He has picked up seventeen wins and 81 top five finishes.
FRED LORENZEN - 5/23/1951 - 2/14/1980 - nicknamed The Golden Boy, Fast Freddie, The Elmhurst Express and Flyin' Freddy, is a former NASCAR driver active between 1958 and 1972. He won the 1965 Daytona 500. Lorenzen first caught the car bug young, and had built his first car at the age of 13. He moved to a USAC stock car, and won the 1958 and 1959 championships driving his Talarico Bros. built Chevrolet. He returned to NASCAR and won 26 races and 32 poles, before announcing his surprise retirement in 1967. From 1961 until 1967, Lorenzen drove the famous White and Blue #28 Ford for Holman and Moody. Under the guidance of legendary team co-owner Ralph Moody, Lorenzen became one of
NASCAR's all-time best drivers. In 1963, he became the first driver in racing to earn over $100,000 in a single season. He came back in 1970, driving a Dodge Daytona prepared by Ray Fox in the World 600, (now the Coca-Cola 600), running in a few more events that year, including substituting for LeeRoy Yarbrough in the Junior Johnson #98 Ford Torino Talladega in that year's Southern 500, as Yarbrough had a prior Indy car commitment. In 1971, he moved over to the Ray Nichels/Paul Goldsmith owned #99 Plymouth, sponsored by STP. He left that team part way through the season, and was badly injured in a practice crash while trying to drive for the Wood Bothers prior to the Southern 500. In 1972, he hooked up with Hoss Ellington driving a Chevrolet Monte Carlo, to little success. His last start came at the 1972 Old Dominion 500 at Martinsville Speedway. He retired at a very young age (38) and was in the prime of his career. He never was in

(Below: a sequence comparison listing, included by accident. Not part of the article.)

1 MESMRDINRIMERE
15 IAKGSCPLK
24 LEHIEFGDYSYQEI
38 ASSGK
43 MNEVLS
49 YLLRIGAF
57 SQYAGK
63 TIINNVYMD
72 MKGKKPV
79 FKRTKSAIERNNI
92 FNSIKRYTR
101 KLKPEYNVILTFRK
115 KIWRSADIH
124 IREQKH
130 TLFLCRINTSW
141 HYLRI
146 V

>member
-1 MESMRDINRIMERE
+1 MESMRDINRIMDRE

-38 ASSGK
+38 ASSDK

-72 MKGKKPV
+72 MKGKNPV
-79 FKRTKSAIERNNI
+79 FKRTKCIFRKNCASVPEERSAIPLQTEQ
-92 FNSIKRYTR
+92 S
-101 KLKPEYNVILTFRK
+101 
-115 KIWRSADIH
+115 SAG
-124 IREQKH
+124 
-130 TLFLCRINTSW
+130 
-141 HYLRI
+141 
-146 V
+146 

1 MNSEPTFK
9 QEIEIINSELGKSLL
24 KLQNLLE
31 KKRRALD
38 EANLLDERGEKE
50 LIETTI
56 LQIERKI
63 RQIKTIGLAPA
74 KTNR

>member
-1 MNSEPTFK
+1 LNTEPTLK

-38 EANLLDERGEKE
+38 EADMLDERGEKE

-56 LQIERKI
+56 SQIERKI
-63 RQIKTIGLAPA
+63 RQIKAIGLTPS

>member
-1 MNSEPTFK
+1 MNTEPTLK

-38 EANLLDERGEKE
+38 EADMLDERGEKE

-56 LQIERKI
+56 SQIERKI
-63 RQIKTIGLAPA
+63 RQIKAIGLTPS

competition for a CUP championship because mostly he just ran 15 or less races a year. He did run 29out of 55 races in 1963, and finished third in the points chase. Fireball Roberts and Fred Lorenzen were very good friends. Fred admitted that Fireball Roberts death played a part on why he retired young. Another reason Fred retired in 1967 was the fact he had stomach ulcers. For his career, he ran 12 season. He made 158 starts, and claimed 26 wins, and 75 top fives. Of the 87 races he completed, he finished in the top ten 84 times. He could wheel a car on the super speedways. He had 14 of his 26 wins on the big tracks, with several at Atlanta, and Charlotte. He was named one of NASCAR's 50 Greatest drivers in 1998. Info from WikiPedia Also a video from YouTube; TNT's show the Pride of NASCAR
TINY LUND - 11/14/1929 - 8/17/1975 - a NASCAR driver. He was ironically nicknamed "Tiny" due to his rather large and imposing size. In February 1963, Lund went down to Daytona shopping around for any ride. Lund's friend Marvin Panch, the driver for the Wood Brothers racing team, had an accident while testing an experimental Ford-powered Maserati sports car for the second Daytona Continental three-hour sportscar race (a precursor to the Rolex 24). Panch's car swerved out of control, flipped over and burst into flames. Lund ran into the inferno and managed to pull Panch out of the wreckage. For his actions, Lund was awarded the Carnegie Medal of Honor. Panch, in hospital, asked Lund to race his car and Glen Wood agreed. He timed in fourth in individual qualifying trials, and finished sixth in the second qualifying race. Lund took the green flag from 12th on the grid. The start of the race was delayed due to heavy rains, and then the first 10 laps were run under caution. As the green flag waved on the Great American Race, it was Fireball Roberts on pole and "Flying" Fred Lorenzen outside of him. Lorenzen led the race. Lund worked his way through the field. The Wood Brothers team had an ace up their sleeve - they planned to complete the race on one stop less than the field. Lund managed to take the lead very late in the race. Lorenzen passed Lund with 10 laps left to go, but Lorenzen ran out of gas